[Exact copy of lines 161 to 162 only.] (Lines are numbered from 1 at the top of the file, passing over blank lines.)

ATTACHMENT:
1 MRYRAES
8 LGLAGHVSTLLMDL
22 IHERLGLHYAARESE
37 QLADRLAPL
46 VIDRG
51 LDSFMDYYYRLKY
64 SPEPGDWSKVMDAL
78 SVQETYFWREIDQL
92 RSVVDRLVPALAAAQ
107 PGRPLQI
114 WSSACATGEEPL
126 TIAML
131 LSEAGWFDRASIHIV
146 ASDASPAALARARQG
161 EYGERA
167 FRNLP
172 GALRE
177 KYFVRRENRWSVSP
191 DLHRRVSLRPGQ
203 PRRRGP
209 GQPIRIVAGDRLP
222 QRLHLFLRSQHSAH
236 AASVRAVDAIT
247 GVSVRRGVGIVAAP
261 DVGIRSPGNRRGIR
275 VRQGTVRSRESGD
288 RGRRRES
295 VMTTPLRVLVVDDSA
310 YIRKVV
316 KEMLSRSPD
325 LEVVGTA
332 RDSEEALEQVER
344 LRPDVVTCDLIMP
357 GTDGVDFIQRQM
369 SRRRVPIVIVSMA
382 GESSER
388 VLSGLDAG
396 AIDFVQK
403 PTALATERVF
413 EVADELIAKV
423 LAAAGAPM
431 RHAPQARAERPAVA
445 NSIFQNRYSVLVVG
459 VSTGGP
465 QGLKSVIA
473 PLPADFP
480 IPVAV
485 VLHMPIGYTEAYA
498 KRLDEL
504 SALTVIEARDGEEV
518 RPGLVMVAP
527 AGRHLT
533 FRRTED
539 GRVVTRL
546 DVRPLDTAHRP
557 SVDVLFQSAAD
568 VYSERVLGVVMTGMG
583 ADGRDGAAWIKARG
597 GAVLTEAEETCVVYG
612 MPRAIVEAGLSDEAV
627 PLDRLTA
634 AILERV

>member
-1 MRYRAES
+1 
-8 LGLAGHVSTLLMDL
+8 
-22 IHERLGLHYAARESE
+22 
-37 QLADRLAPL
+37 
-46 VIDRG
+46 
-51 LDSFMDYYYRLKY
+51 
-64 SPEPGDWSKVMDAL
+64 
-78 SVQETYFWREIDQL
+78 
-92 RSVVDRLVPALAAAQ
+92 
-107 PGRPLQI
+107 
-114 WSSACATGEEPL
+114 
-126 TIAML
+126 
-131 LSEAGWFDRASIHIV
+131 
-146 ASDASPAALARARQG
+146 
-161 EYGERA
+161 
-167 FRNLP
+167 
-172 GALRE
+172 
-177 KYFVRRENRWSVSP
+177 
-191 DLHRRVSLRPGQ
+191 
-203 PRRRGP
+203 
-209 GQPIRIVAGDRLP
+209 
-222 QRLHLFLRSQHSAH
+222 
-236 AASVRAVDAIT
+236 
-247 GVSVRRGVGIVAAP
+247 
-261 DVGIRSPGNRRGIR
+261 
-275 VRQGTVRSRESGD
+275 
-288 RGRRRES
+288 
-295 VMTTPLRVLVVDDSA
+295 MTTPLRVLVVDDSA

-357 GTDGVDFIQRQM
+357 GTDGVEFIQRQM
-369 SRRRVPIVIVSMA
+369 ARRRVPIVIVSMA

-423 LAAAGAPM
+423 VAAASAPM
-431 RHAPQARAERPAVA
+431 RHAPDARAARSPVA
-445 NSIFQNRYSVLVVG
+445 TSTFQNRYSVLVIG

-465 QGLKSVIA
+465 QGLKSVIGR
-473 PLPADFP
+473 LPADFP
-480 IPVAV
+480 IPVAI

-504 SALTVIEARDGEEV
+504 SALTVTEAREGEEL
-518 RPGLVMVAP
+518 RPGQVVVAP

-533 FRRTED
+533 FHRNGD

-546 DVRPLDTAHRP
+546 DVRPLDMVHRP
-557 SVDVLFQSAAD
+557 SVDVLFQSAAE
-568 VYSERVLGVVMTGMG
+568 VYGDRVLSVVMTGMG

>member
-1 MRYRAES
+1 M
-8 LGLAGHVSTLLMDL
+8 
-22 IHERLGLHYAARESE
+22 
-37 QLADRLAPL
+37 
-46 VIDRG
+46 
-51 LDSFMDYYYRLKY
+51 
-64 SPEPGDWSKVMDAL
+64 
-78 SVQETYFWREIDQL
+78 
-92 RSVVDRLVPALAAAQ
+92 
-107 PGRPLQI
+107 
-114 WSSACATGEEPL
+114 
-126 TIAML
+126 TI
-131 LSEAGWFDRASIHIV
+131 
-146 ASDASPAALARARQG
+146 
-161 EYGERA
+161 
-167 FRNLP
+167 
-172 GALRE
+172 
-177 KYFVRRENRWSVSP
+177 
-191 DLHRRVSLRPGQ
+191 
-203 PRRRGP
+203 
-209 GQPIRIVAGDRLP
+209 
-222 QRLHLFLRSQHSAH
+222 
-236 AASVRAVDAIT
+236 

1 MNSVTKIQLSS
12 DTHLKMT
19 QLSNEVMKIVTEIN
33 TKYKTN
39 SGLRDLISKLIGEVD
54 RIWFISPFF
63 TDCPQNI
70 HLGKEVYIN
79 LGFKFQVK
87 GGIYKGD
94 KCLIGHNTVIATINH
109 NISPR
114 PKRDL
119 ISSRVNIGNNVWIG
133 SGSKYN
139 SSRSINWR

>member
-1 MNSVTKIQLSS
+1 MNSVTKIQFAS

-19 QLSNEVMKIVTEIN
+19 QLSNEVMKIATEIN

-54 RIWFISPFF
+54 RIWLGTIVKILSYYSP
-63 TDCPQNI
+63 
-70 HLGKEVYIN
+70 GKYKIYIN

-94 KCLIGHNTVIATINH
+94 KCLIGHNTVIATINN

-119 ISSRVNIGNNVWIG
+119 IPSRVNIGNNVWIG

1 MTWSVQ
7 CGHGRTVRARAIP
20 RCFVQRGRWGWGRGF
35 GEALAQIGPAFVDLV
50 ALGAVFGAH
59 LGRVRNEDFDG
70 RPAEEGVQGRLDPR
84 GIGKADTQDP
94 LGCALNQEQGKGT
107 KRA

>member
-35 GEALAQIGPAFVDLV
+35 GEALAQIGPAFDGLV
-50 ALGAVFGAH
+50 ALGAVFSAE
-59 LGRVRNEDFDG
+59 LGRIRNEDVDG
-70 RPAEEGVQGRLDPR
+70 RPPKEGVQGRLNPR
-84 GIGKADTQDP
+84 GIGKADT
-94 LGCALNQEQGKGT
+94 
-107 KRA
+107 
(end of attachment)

-64 SPEPGDWSKVMDAL
+64 